Thursday, November 17, 2011


We need to develop our own concept of food parks!

Be it pav bhaji at the Juhu beach of Mumbai or kebabs at Old Delhi pavements, Indian palate has been encompassing and blossoming all across the country – growing at mercurial 30 per cent, annually. This unorganized industry is latently acting as the most important driver of the Indian retail (unorganized) industry which is pegged presently at $70 billion and forecasted to reach $150 billion by 2025! Out of 10 million street vendors across the country, more than 6 million are food vendors only! The eating out revolution in Indian cities is pegged at Rs.33,000 crores. Even though international food and beverage chains are doing brisk business, the street food still attracts the burgeoning Indian middle class. The fact that the organized sector consists of less than one fourth of total unorganized food market, signifies the importance of indigenous eating joints for the middle class consumers. A range of food items from starters to snacks to full course meals are available at a very affordable and competitive price. However, with increasing disposable income of the middle classes the street vendors are facing increasing competition from the organized retail chains, which has differentiated themselves with superior quality, healthy mediums, and better ambience! In short, the mushrooming organised food joints are eating away into this age-old market of India. Interestingly, while the organised sector remains less attractive due to location and budget, the major question for the unorganised sector remains hygiene. This gave birth to a third sector – the homegrown organized food chains! Not to undermine the potential of street food, Indian organized food chains serve the same specialized menu of the street vendors with much better hygiene, environment, and efficient management. Flushed with immediate success, companies are contemplating to expand a chain of the same restaurant in other cities as well. If budget is a factor for daily eating out, it has solved that constraint too by keeping it low, engineered by the fact that all the ingredients of these desi dishes are available cheaply! This is in contrast to the foreign chains which have the disadvantage of having to import foreign ingredients and sauces that are either not easily available or expensive!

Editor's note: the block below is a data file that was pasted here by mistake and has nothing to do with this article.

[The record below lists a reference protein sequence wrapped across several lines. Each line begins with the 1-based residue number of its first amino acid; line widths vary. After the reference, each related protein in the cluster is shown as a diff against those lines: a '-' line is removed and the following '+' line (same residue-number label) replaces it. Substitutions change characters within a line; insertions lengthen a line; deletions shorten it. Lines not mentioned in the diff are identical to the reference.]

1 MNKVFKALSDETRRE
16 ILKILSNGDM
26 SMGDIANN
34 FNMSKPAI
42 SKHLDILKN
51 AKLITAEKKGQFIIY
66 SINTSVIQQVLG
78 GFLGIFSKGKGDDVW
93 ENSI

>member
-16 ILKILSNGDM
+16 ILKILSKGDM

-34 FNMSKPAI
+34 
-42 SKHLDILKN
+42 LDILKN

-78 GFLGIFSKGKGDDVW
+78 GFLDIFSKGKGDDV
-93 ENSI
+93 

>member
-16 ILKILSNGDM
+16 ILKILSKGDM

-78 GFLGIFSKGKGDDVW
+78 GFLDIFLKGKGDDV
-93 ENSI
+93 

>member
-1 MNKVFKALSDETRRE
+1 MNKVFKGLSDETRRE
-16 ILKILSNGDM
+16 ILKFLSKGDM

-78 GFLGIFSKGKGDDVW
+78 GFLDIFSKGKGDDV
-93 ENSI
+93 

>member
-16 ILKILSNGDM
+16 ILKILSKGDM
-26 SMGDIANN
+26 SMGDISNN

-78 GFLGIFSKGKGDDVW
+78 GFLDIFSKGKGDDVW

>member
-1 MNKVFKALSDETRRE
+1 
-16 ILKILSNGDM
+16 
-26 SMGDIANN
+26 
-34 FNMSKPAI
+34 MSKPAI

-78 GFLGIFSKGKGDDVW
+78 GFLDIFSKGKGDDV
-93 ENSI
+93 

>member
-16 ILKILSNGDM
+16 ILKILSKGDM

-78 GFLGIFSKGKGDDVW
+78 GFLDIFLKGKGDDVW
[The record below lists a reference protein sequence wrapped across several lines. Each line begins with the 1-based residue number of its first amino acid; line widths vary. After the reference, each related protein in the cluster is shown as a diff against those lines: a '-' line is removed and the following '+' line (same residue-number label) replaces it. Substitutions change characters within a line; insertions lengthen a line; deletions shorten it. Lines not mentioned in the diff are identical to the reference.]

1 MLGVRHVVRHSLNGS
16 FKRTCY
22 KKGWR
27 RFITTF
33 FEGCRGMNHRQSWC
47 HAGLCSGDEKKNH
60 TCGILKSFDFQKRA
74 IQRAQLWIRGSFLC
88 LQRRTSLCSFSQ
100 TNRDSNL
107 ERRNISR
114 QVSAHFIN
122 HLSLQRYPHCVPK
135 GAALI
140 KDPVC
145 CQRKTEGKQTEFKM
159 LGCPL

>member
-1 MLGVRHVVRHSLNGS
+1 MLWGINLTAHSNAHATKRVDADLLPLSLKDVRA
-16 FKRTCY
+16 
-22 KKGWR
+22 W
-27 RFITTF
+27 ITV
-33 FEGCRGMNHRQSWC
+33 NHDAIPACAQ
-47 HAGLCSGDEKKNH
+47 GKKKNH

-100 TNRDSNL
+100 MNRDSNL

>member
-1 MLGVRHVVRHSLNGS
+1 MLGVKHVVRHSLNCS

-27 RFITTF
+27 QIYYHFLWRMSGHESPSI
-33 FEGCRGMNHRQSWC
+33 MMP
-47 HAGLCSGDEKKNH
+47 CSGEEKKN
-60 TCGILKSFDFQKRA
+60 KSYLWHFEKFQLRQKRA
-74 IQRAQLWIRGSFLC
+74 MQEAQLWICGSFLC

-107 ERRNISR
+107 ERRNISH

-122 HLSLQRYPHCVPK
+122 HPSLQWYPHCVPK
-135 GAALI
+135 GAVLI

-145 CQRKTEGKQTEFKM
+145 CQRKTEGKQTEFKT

The growth of eateries is mainly effected by new class of people, most of whom are migrating from villages or semi urban areas to the metros – carrying with them the taste of Indian cuisine – preferring Indian eating outs far more than otherwise! They might visit the western food joints once in a while but will warble their preference for gorging Indian stuff on a regular basis. That along with their pocket size ensures that Dhabas, street vendors, kiosks and carts are here to stay – along with it comes the well branded, differentiated, and reasonably priced home grown restaurants echoing penchant for Indian taste! It is imperative to upgrade and organize this food market. The charm of eating at road-side joint at New York or Bangkok is because of the way they have organized such chains. Our authorities should allot them a dedicated area with common sitting areas in lines with lavish food joints at Indian Malls. One such poor example is Delhi Haat in New Delhi, where not only one finds all possible street food (from across the nation) but also have choice of shopping locally made craft s. It is not about creating an enabling environment but also a matter of restoring Indian street food, which has a legacy and culture of its own.


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